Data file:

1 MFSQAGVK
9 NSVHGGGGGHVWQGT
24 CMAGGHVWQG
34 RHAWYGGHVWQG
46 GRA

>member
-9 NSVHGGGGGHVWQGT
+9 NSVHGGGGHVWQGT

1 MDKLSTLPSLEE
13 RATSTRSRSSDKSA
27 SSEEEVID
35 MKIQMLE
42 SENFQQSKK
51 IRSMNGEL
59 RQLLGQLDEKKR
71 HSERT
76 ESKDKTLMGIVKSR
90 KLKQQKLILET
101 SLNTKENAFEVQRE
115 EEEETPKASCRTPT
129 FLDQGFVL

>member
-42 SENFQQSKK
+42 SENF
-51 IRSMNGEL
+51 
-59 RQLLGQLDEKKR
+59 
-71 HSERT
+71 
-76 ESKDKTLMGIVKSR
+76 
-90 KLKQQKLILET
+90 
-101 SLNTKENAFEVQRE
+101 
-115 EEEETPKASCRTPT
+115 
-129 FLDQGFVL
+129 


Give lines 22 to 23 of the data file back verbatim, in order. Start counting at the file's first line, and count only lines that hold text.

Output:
>member
-42 SENFQQSKK